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Nutritious Snacks for Pre-school Children

Young children have small appetites and commonly eat four to six times a day. Healthy snacks are important, as they provide a sizable amount of nutrients to the toddler or pre-school child’s diet. “Empty calories" or “junk foods" (like sweet desserts, soft drinks, fruit-flavored drinks, sugar-coated cereals, chips, or candy) should be limited because they do not give your child’s body the nutrients needed for growth.

Listed below are some examples of healthy snack choices for your child. Remember, you can also help promote good nutrition by setting a good example. Foods which are hard, round, and do not dissolve easily can cause choking. These types of foods should not be given to children less than three years of age.

Snack ideas:

  • Small sandwiches (egg salad, tuna, bologna, cheese, peanut butter, chicken salad, ham, etc.)
  • Hard cooked or deviled eggs
  • Cheese toast
  • String or sliced cheese
  • Peanut butter and jelly on crackers, thinly spread
  • Graham crackers with cream cheese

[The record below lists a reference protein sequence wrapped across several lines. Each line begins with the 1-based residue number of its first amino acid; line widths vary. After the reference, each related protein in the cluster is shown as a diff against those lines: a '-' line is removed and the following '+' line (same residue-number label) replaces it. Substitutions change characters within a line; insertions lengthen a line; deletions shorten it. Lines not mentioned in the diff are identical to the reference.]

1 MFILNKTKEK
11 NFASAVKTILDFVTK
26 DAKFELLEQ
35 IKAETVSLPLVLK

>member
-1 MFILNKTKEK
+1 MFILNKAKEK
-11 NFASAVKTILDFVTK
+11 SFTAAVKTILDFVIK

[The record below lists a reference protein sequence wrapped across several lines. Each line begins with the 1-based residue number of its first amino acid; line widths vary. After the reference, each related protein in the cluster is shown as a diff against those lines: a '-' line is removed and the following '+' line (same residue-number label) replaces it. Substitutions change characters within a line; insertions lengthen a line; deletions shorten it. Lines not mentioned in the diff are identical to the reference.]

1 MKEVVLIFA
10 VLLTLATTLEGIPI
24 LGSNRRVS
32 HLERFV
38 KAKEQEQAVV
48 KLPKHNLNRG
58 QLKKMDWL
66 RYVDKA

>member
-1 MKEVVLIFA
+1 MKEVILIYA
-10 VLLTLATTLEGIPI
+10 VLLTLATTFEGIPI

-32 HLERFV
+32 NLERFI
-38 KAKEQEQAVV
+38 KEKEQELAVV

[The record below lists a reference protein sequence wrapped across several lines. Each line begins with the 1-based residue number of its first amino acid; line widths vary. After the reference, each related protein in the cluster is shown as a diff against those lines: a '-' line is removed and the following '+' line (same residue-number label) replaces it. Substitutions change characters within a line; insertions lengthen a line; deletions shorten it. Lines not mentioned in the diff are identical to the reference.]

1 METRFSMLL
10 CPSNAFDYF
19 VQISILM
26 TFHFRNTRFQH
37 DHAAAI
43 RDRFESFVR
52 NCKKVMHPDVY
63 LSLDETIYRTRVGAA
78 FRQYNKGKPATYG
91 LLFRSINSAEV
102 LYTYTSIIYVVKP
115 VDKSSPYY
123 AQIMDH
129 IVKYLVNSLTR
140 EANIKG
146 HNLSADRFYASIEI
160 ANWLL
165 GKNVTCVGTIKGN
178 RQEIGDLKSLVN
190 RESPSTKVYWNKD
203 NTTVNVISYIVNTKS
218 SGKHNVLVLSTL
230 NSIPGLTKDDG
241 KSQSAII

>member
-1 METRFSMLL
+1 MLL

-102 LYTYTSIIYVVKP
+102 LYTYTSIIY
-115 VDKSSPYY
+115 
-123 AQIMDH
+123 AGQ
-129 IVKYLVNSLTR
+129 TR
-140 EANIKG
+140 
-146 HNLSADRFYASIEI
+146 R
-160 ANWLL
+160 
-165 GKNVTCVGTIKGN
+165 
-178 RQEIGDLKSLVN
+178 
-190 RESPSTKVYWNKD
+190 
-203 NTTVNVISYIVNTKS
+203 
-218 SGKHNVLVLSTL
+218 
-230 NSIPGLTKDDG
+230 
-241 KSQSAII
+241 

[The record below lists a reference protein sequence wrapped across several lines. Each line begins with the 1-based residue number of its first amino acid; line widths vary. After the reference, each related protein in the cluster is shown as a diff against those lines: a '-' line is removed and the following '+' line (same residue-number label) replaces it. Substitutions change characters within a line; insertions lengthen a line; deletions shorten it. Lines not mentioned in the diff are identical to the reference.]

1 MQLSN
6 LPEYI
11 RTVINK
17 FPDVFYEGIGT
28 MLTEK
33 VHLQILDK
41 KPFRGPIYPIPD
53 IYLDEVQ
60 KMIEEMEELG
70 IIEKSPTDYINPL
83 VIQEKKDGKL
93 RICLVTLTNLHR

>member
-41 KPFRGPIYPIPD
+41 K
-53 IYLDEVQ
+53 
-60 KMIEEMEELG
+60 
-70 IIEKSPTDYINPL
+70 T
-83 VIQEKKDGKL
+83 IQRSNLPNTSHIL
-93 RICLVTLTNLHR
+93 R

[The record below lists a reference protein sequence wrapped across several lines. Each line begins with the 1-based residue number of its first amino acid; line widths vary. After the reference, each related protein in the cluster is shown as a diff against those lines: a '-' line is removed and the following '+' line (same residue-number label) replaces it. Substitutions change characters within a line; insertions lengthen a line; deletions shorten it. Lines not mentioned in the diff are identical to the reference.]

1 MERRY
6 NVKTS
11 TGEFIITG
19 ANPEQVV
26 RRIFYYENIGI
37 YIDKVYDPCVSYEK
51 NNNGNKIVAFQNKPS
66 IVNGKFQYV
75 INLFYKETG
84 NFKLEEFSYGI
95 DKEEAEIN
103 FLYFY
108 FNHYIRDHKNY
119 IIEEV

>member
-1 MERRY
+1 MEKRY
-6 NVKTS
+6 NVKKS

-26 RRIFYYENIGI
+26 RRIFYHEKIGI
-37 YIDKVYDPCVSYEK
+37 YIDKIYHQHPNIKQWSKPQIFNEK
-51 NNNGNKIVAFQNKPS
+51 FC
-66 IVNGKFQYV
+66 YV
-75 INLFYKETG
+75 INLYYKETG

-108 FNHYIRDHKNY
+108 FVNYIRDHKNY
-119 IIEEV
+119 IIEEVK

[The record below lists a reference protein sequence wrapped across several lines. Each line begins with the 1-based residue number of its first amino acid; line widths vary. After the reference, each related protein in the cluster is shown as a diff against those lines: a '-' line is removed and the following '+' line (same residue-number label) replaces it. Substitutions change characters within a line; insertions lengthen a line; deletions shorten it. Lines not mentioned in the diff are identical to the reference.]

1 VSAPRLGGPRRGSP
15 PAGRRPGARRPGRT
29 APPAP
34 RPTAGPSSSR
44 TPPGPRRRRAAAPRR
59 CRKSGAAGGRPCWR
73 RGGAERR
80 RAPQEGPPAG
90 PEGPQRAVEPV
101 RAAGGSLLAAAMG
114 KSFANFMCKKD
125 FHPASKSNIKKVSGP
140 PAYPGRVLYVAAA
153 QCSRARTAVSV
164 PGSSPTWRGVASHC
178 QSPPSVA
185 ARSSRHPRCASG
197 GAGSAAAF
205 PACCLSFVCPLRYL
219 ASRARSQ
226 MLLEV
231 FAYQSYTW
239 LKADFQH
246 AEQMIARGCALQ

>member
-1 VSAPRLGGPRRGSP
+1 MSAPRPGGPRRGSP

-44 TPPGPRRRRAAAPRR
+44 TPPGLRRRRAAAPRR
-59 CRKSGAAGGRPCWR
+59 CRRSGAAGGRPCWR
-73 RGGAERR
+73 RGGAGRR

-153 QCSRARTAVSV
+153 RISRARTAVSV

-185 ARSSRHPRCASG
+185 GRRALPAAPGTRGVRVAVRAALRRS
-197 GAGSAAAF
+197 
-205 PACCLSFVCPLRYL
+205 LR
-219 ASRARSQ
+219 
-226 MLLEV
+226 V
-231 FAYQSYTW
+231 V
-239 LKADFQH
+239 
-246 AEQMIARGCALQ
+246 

• Granola bars (Toddlers can choke easily on nuts, so be careful of bars which contain them.)
  • Pretzels or whole grain crackers
  • Cereal with milk
  • Pudding or custard
  • Yogurt with fruit
  • Banana or peeled apple slices with thinly spread peanut butter
  • Fresh fruit, frozen juice pops or fruit juice unsweetened (Limit fruit juice to 4-6 ounces a day)
  • Raw vegetables with ranch dressing (Thinly slice vegetables to reduce risk of choking.)

Foods to avoid/high risk for choking:

  • Hot dogs
  • Hard, sticky candy
  • Nuts
  • Grapes
  • Popcorn
  • Jelly beans
  • Hard, raw fruits and vegetables
  • Peanut butter (chunky or spread thickly)
  • Peanuts
  • Chewing gum

Disclaimer: This information is not intended to substitute or replace the professional medical advice you receive from your child's physician. The content provided on this page is for informational purposes only, and was not designed to diagnose or treat a health problem or disease. Please consult your child's physician with any questions or concerns you may have regarding a medical condition.

Reviewed: 08/2011